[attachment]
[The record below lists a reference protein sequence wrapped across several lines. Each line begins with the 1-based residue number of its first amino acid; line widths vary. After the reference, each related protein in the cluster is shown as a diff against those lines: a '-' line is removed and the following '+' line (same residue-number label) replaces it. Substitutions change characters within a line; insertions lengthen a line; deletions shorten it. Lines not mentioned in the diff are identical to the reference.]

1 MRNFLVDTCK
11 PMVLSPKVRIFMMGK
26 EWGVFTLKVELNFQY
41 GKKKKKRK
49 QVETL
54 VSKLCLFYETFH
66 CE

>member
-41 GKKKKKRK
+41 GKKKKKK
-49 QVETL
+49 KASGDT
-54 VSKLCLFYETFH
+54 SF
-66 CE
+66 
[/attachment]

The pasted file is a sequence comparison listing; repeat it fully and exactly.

[The record below lists a reference protein sequence wrapped across several lines. Each line begins with the 1-based residue number of its first amino acid; line widths vary. After the reference, each related protein in the cluster is shown as a diff against those lines: a '-' line is removed and the following '+' line (same residue-number label) replaces it. Substitutions change characters within a line; insertions lengthen a line; deletions shorten it. Lines not mentioned in the diff are identical to the reference.]

1 MRNFLVDTCK
11 PMVLSPKVRIFMMGK
26 EWGVFTLKVELNFQY
41 GKKKKKRK
49 QVETL
54 VSKLCLFYETFH
66 CE

>member
-41 GKKKKKRK
+41 GKKKKKK
-49 QVETL
+49 KASGDT
-54 VSKLCLFYETFH
+54 SF
-66 CE
+66 